How to delete unused 3rd party plugins?

If anyone can help?
I would like to delete rather than ‘‘HIDE’’, un-used 3rd party plugins. These are mostly free plugins I now realize I’ll not likely ever use, and I would like to remove the clutter. I’ve looked around You Tube and I’m not confident of the procedures proposed. How to do is not clearly indicated in C_13 manual unless I’m looking in the wrong place.
I now see in the suggestions window (to the right) to go into the system folder and delete it… How then would I chose the correct VST plugin folder? There are several… I do not want to risk screwing things up - I’m not IT savvy.
Thanks in advance.
Daniel

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You won’t find anything in the Cubase manual on how to remove VST plugins since those are not specific to Cubase. There are tons of hosts that can load VST plugins.
Are you on Mac or Windows?
First thing I would look for is a proper uninstall. On Windows you can do this from “Apps & Features”.
If they don’t show there, you can go through your Programs and Programs86 folders an look for a folder in there with either the manufacturer’s name or plug-in name.
Some plugins do not have an install procedure and only require you to copy a .dll file to a common folder on your computer. This was common with VST 2.x plugins from smaller companies or one man shops. If that’s the case, you can safely just delete the .dll file. Look in your Plugin Manager in Cubase to see what folders those might reside in.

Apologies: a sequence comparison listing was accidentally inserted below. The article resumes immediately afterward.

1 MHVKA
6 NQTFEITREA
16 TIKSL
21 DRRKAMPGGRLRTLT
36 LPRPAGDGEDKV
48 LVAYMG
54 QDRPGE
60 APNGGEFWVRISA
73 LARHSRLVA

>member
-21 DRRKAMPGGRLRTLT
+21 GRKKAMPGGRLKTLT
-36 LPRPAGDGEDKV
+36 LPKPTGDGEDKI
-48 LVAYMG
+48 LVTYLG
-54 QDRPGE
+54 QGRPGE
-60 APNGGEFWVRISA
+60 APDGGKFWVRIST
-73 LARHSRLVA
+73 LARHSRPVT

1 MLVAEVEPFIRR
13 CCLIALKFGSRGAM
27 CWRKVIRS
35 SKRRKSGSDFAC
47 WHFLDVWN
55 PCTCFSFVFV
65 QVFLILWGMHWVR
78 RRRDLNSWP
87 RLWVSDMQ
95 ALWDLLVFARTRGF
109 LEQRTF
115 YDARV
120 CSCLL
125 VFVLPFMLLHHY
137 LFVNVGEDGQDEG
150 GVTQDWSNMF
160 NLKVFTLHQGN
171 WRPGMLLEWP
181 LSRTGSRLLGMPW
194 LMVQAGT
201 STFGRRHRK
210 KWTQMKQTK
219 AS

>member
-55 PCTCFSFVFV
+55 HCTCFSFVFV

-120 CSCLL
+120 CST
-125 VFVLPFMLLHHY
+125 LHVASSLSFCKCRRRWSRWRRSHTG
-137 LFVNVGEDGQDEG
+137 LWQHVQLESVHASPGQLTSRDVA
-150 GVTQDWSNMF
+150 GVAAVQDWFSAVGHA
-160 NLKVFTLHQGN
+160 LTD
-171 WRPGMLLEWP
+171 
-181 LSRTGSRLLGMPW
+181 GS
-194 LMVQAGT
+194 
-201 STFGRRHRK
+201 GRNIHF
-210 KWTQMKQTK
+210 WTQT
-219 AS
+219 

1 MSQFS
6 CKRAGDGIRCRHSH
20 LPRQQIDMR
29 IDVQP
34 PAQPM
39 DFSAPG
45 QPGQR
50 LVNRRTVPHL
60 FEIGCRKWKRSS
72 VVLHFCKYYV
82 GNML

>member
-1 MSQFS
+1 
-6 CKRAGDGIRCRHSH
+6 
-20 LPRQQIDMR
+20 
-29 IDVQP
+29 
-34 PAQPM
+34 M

MacOS might have slightly different procedures.

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Hi mlib
I did as per your suggestions. I did a direct uninstall in windows apps and features. I deleted all the folders that corresponded with known 3rd party software in Programs and Programs 86 - I verified in google search each company to make sure before deleting. I’ve opened the plugin manager and that’s where I’ve stopped…
Seems all the plugins I’ve deleted are still showing in the manager - Now what to do?

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Would a Rescan help? There is such a button in the VST Plugin Manager
grafik

Hi JM
I just tried that… no change in the index of the plugin manager
image

I’ve encountered the same problem at startup where Cubase lets me know that some plugins are either not licensed or will not load. It would be nice if the devs would include a very easy link to help the user get rid of those plugins instead of having a search through the system for them.

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I’ve had a similar experience. It’s quite maddening really. It seems the feature should be present to help out.

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Cleaning registry might help, ie. CCleaner, jv16 Powertools…
Also deleting the xml file for plugins and restart to rebuilt the database could help

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I agree - Looks like deleting unwanted plugins, in a portion of Cubase operation that has not been addressed… Think I’m stuck in the mud until someone can explain what to do - I’m not knowledgeable enough to figure it out.
There is a dropdown window at the far top corner that says: ‘‘Remove all unavailable plug-ins from all collections’’ This is a dangerous option in my case. I have no idea what would happen if I clicked it - but I’m tempted to do so nevertheless. That got me into trouble in the past. A pothole for the innocent. :upside_down_face: